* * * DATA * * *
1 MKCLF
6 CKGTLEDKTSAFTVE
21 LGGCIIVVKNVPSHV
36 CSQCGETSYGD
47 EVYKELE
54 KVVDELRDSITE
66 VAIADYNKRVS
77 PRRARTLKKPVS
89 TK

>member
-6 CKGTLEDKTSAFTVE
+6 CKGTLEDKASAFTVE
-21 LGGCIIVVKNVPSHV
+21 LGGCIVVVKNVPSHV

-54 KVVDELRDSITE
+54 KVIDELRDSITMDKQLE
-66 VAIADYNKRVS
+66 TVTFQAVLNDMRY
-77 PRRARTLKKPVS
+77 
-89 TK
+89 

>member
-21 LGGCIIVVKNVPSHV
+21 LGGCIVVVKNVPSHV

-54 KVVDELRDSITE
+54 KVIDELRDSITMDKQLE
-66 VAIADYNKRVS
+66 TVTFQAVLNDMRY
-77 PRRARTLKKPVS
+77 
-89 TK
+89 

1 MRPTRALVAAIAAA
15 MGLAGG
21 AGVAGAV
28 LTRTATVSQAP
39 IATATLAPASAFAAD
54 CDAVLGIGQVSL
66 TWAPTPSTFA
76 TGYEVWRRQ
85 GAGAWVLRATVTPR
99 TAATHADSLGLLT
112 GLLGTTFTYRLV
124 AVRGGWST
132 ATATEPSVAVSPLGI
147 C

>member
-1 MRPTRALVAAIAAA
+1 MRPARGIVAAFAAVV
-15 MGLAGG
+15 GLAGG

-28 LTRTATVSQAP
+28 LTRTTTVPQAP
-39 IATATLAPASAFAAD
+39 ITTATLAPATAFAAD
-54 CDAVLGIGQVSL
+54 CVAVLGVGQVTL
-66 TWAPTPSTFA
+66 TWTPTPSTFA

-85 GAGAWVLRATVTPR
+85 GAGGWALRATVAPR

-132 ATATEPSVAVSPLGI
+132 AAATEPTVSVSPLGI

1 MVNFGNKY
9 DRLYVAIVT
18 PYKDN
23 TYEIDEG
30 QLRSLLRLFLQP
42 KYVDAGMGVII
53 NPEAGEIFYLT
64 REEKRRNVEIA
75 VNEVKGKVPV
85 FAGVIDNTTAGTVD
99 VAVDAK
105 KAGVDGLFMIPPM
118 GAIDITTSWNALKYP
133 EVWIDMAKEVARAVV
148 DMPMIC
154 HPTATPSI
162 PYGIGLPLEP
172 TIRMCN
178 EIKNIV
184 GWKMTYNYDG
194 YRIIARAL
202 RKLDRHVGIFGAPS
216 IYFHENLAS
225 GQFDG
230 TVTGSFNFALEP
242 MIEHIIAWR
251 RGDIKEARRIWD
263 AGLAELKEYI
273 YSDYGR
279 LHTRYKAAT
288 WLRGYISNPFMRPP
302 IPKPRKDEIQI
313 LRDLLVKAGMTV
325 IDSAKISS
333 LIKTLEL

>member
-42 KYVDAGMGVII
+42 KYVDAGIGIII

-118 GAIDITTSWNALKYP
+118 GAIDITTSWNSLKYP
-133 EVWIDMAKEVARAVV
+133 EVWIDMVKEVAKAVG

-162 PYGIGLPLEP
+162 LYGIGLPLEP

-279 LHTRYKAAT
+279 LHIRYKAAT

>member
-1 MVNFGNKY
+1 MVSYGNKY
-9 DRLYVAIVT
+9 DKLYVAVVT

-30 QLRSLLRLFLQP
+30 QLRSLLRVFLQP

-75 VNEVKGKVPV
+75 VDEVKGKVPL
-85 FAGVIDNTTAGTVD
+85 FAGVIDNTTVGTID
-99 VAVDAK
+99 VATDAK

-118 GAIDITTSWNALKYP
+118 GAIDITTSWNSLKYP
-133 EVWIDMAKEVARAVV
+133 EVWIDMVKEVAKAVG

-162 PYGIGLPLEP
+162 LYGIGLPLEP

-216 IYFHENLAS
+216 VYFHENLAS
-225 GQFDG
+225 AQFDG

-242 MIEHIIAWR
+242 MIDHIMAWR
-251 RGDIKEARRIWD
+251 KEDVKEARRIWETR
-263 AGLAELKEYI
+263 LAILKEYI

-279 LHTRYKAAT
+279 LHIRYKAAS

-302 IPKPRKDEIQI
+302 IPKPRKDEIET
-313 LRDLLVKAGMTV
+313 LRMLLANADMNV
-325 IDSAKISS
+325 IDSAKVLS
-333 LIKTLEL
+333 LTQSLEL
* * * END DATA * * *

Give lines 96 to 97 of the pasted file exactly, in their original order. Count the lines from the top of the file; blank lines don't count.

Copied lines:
302 IPKPRKDEIQI
313 LRDLLVKAGMTV